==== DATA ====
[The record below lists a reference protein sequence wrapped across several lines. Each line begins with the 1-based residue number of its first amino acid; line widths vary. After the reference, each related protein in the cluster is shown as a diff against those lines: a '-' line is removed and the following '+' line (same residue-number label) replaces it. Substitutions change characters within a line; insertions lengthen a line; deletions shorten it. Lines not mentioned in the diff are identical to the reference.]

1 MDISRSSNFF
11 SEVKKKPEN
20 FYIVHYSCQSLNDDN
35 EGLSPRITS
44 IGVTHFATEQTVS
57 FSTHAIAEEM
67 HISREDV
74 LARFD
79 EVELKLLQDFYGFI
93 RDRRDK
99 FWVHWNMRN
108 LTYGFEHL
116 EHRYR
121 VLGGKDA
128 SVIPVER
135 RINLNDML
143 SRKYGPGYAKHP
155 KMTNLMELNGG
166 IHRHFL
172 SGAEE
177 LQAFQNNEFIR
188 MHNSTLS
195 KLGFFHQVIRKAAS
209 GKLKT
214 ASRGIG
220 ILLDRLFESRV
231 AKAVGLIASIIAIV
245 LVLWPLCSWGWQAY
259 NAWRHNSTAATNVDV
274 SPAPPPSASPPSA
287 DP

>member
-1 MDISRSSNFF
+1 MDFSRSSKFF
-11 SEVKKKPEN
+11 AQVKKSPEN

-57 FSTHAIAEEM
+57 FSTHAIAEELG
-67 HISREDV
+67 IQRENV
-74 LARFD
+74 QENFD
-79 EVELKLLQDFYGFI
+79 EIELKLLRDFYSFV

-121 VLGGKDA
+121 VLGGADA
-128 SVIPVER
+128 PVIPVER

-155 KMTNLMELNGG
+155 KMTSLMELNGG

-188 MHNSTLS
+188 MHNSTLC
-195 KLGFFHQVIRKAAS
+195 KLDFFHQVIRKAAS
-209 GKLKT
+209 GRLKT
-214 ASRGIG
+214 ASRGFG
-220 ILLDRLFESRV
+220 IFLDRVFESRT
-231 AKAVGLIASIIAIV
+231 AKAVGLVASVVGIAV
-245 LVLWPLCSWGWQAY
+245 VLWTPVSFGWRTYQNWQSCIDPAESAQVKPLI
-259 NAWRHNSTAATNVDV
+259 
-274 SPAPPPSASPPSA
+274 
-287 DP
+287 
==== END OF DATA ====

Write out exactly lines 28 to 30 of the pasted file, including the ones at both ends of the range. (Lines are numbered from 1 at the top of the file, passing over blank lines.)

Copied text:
231 AKAVGLIASIIAIV
245 LVLWPLCSWGWQAY
259 NAWRHNSTAATNVDV